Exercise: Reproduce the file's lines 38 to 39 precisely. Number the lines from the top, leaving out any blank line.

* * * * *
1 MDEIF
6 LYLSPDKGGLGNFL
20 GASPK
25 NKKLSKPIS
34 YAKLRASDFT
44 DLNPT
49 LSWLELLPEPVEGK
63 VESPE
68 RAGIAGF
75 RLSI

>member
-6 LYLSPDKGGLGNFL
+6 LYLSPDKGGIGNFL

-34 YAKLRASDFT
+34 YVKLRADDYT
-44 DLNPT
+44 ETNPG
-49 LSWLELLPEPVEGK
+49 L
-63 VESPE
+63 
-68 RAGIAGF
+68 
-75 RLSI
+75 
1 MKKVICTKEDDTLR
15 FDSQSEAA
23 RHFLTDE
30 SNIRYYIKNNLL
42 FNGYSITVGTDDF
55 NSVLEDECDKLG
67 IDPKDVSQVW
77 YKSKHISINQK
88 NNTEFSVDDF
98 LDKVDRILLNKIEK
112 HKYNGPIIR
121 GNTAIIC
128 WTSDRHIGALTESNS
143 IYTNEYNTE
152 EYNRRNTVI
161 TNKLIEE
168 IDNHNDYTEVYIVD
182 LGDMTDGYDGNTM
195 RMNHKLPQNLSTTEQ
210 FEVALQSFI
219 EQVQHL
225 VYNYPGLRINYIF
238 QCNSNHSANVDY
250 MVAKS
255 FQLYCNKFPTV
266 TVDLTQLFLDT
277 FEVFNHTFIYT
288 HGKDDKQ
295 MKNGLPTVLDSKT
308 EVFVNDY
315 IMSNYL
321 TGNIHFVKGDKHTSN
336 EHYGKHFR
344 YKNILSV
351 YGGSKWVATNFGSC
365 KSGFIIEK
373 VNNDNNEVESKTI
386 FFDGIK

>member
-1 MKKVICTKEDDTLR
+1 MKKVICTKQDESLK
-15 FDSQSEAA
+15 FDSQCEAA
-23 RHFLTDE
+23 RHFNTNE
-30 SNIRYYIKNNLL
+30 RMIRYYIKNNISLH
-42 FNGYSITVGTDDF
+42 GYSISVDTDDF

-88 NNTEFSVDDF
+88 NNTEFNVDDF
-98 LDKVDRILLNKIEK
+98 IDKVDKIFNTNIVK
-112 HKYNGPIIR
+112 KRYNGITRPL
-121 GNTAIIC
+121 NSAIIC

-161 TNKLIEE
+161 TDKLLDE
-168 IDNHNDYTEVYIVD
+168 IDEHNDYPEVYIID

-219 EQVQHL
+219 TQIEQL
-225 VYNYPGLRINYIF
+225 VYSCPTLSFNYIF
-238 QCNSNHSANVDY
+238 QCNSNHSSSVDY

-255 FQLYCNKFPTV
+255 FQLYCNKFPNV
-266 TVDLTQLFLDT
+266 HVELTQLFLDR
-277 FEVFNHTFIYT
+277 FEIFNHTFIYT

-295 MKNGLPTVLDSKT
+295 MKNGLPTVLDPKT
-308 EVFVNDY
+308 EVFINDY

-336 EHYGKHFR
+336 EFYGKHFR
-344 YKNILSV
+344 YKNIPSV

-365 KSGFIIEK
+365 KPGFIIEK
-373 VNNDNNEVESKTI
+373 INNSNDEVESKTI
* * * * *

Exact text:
128 WTSDRHIGALTESNS
143 IYTNEYNTE